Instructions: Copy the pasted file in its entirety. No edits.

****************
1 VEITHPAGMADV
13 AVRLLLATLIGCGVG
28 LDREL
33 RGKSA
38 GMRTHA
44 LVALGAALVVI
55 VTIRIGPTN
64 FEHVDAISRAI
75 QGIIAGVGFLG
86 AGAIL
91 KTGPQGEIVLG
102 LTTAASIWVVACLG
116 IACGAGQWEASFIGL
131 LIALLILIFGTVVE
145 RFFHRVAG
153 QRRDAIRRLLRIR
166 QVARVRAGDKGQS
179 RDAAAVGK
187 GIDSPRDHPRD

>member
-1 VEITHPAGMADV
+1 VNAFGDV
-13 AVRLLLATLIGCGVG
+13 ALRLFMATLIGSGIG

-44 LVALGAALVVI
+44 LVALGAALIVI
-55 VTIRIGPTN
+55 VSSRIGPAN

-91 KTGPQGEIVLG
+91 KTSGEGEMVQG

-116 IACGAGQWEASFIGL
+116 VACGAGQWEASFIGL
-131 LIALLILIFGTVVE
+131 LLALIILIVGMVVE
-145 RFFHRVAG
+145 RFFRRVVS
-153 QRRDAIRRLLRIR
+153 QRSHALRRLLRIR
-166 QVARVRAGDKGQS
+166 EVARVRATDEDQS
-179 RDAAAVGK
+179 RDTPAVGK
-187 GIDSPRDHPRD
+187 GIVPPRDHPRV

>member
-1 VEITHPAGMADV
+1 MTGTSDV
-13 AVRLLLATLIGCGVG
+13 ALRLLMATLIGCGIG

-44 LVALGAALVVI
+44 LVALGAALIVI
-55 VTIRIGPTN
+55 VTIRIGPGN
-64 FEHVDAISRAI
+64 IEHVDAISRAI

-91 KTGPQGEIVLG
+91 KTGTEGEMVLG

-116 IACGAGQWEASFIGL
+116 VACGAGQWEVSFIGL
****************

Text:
1 VEITHPAGMADV
13 AVRLLLATLIGCGVG
28 LDREL
33 RGKSA
38 GMRTHA
44 LVALGAALVVI
55 VTIRIGPTN
64 FEHVDAISRAI
75 QGIIAGVGFLG
86 AGAIL
91 KTGPQGEIVLG
102 LTTAASIWVVACLG
116 IACGAGQWEASFIGL
131 LIALLILIFGTVVE
145 RFFHRVAG
153 QRRDAIRRLLRIR
166 QVARVRAGDKGQS
179 RDAAAVGK
187 GIDSPRDHPRD

>member
-1 VEITHPAGMADV
+1 VNAFGDV
-13 AVRLLLATLIGCGVG
+13 ALRLFMATLIGSGIG

-44 LVALGAALVVI
+44 LVALGAALIVI
-55 VTIRIGPTN
+55 VSSRIGPAN

-91 KTGPQGEIVLG
+91 KTSGEGEMVQG

-116 IACGAGQWEASFIGL
+116 VACGAGQWEASFIGL
-131 LIALLILIFGTVVE
+131 LLALIILIVGMVVE
-145 RFFHRVAG
+145 RFFRRVVS
-153 QRRDAIRRLLRIR
+153 QRSHALRRLLRIR
-166 QVARVRAGDKGQS
+166 EVARVRATDEDQS
-179 RDAAAVGK
+179 RDTPAVGK
-187 GIDSPRDHPRD
+187 GIVPPRDHPRV

>member
-1 VEITHPAGMADV
+1 MTGTSDV
-13 AVRLLLATLIGCGVG
+13 ALRLLMATLIGCGIG

-44 LVALGAALVVI
+44 LVALGAALIVI
-55 VTIRIGPTN
+55 VTIRIGPGN
-64 FEHVDAISRAI
+64 IEHVDAISRAI

-91 KTGPQGEIVLG
+91 KTGTEGEMVLG

-116 IACGAGQWEASFIGL
+116 VACGAGQWEVSFIGL